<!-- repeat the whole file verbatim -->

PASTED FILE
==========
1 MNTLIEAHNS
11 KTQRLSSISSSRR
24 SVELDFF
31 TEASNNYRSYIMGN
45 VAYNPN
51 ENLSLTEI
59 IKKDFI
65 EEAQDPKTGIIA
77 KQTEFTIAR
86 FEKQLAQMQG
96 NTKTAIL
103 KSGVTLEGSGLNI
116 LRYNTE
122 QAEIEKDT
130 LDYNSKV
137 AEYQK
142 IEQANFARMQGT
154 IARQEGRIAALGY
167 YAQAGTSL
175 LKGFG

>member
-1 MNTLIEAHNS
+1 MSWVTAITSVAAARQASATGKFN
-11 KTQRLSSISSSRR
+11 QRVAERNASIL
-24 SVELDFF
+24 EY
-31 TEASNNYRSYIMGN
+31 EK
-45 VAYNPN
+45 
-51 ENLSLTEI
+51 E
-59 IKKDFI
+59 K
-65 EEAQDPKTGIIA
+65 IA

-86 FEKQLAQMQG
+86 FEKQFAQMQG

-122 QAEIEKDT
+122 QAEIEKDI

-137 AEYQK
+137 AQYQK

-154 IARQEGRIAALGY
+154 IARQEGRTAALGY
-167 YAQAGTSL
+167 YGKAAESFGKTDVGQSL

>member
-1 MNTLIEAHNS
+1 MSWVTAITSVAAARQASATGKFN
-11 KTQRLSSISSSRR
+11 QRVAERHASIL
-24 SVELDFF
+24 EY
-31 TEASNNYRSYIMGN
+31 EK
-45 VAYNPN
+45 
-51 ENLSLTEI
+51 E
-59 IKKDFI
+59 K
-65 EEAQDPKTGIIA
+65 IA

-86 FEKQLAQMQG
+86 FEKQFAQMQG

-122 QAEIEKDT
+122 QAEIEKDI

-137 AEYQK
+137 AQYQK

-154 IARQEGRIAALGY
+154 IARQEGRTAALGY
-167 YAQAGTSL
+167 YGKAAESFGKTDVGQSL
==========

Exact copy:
1 MNTLIEAHNS
11 KTQRLSSISSSRR
24 SVELDFF
31 TEASNNYRSYIMGN
45 VAYNPN
51 ENLSLTEI
59 IKKDFI
65 EEAQDPKTGIIA
77 KQTEFTIAR
86 FEKQLAQMQG
96 NTKTAIL
103 KSGVTLEGSGLNI
116 LRYNTE
122 QAEIEKDT
130 LDYNSKV
137 AEYQK
142 IEQANFARMQGT
154 IARQEGRIAALGY
167 YAQAGTSL
175 LKGFG

>member
-1 MNTLIEAHNS
+1 MSWVTAITSVAAARQASATGKFN
-11 KTQRLSSISSSRR
+11 QRVAERNASIL
-24 SVELDFF
+24 EY
-31 TEASNNYRSYIMGN
+31 EK
-45 VAYNPN
+45 
-51 ENLSLTEI
+51 E
-59 IKKDFI
+59 K
-65 EEAQDPKTGIIA
+65 IA

-86 FEKQLAQMQG
+86 FEKQFAQMQG

-122 QAEIEKDT
+122 QAEIEKDI

-137 AEYQK
+137 AQYQK

-154 IARQEGRIAALGY
+154 IARQEGRTAALGY
-167 YAQAGTSL
+167 YGKAAESFGKTDVGQSL

>member
-1 MNTLIEAHNS
+1 MSWVTAITSVAAARQASATGKFN
-11 KTQRLSSISSSRR
+11 QRVAERHASIL
-24 SVELDFF
+24 EY
-31 TEASNNYRSYIMGN
+31 EK
-45 VAYNPN
+45 
-51 ENLSLTEI
+51 E
-59 IKKDFI
+59 K
-65 EEAQDPKTGIIA
+65 IA

-86 FEKQLAQMQG
+86 FEKQFAQMQG

-122 QAEIEKDT
+122 QAEIEKDI

-137 AEYQK
+137 AQYQK

-154 IARQEGRIAALGY
+154 IARQEGRTAALGY
-167 YAQAGTSL
+167 YGKAAESFGKTDVGQSL